Do you have school budget cuts to report or stories to tell that are a direct consequence of reduced funds for your school? Let us know at lindsay@ncpolicywatch.com

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Human service agencies held a press briefing in Raleigh today to call attention to the ongoing (and growing) pain afflicting people in need as the results of the absurd acroos-the-board “sequestration” cuts enacted by Congress eralier this year.  WRAL.com has the story here.

This is from a press release distributed at the event:

As both houses of Congress continue to debate the next steps in the federal budget, non-profit groups from around the Triangle hosted a press conference Tuesday to address the extreme damage already done to working families in North Carolina due to automatic, across-the-board sequestration and to call for replacing sequestration with a balanced approach that includes new revenues. Read More

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This letter to the editor from today’s News and Observer was particularly compelling to me:

DHHS a mess

Public health in N.C. has been my life for 30 years, resulting in an award of the Order of the Long Leaf Pine. My retirement has not stopped my continued care, concern and work on behalf of public health in this wonderful state that has always been my home.

The problem started when Gov. Pat McCrory lost the best, most exciting director of public health we have had in years: Dr. Laura Gerald. Now, DHHS Secretary Aldona Wos has fired Dr. Rebecca King from her job leading the department’s oral health division in a cheap and pathetic power play. King served this state with intelligence, integrity and devotion for years. King and Dr. Jean Spratt were powerful leaders – by example.

The shocking and exorbitant payments that Wos arranged as compensation in consulting fees for an employee of her husband’s firm – a blatant and unethical conflict of interest – would have paid the annual salaries of most of the doctors and dental hygienists who were recently terminated from our health programs.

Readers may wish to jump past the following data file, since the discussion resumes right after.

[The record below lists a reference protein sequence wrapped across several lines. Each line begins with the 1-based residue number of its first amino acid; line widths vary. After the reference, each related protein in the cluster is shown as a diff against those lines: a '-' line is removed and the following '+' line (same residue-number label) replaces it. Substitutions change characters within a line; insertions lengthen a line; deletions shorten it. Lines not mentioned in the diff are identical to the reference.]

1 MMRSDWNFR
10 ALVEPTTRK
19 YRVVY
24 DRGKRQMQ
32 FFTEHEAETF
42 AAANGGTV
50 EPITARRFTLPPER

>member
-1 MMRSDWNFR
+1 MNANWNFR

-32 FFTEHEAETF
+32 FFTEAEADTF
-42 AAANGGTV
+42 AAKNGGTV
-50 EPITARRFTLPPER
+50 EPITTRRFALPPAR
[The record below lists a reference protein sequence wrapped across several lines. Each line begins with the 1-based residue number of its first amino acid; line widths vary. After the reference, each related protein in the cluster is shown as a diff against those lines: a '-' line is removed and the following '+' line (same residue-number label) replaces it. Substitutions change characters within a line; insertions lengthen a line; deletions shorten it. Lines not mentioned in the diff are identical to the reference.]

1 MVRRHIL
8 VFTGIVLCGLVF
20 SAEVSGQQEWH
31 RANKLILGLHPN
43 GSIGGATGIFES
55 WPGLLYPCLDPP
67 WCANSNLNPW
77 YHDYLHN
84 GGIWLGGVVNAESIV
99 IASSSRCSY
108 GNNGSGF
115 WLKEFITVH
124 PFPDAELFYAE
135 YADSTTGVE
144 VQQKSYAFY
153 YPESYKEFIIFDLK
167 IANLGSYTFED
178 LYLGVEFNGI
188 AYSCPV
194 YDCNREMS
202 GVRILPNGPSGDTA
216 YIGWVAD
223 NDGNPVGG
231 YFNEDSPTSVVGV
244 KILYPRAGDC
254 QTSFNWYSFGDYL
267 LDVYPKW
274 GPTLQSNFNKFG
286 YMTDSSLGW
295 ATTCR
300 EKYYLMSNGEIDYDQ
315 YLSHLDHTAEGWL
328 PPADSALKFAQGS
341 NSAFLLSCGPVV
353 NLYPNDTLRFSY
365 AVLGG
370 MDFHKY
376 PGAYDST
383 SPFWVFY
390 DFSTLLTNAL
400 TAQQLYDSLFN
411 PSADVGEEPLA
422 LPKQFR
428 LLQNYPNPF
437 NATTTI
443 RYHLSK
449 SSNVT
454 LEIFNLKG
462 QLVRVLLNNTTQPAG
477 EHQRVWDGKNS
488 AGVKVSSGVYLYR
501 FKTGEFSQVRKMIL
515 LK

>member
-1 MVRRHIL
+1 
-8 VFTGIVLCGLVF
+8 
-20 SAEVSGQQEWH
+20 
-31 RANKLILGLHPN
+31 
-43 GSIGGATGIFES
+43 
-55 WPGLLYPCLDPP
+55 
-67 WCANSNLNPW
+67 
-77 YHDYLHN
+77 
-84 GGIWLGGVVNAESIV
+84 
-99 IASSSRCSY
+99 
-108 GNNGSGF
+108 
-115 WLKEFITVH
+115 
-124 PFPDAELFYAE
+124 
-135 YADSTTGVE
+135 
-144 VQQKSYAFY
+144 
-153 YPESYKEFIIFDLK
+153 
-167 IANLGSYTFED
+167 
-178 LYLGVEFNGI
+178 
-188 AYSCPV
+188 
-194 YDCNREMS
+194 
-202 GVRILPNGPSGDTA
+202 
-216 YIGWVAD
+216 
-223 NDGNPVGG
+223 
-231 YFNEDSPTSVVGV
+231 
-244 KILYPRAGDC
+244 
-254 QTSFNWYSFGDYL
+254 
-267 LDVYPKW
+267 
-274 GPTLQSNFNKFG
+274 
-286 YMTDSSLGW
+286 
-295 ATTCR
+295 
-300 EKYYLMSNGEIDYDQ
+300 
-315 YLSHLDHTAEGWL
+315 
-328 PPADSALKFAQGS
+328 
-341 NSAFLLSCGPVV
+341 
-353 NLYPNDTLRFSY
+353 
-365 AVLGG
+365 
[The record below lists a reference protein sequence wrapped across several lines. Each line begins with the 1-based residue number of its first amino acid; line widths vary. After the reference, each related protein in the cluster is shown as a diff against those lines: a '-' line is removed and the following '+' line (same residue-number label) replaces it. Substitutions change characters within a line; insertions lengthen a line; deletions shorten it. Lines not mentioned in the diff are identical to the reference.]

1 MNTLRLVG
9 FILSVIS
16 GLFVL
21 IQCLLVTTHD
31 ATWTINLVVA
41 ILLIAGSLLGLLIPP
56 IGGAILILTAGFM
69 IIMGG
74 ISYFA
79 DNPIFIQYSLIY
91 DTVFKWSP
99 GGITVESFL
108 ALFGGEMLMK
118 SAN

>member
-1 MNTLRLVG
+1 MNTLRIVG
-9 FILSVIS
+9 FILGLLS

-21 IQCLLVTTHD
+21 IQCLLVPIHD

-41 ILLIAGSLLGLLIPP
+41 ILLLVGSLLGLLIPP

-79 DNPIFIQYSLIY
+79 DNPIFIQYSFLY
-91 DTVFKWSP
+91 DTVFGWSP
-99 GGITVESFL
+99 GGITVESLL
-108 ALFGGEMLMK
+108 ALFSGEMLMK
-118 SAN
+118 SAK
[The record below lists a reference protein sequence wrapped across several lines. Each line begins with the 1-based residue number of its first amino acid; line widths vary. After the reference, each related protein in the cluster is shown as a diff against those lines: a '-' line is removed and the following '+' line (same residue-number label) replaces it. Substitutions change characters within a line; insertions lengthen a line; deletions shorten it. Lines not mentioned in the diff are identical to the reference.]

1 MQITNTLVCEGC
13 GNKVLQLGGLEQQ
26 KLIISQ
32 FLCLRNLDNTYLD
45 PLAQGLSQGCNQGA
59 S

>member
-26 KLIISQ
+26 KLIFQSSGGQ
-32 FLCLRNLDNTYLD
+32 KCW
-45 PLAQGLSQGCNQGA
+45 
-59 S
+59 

Something is very wrong. I encourage the legislature and you to dig as deeply as possible to find the truth and restore integrity and true care to N.C. public health.

BECKY S. BOWDEN, DURHAM

 

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As Clayton Henkel notes below, the General Assembly returns to Raleigh today to override the Governor’s vetoes of a pair of bills dealing with immigrant workers and drug testing of public benefits applicants.

In response, the good folks at Public School First NC released a statement this morning that highlights what lawmakers ought to be doing now that they’re back in the Capital City:

PUBLIC SCHOOLS FIRST NC URGES LEGISLATURE TO REINSTATE FUNDS FOR PUBLIC EDUCATION
Despite Promises of Job Growth, Teaching Positions Cut Across North Carolina

Raleigh, NC—September 3, 2013— As the General Assembly convenes for a special session, Public Schools First NC urges legislators to acknowledge the drastic budget impacts already, affecting public education and to use this opportunity to restore funding. The predicted consequences of these cuts—the loss of teacher and teacher assistant positions, increases to class size, inadequate instructional supplies, and the trimming of special programs—comes on the heels of promises by elected officials to promote job growth. Read More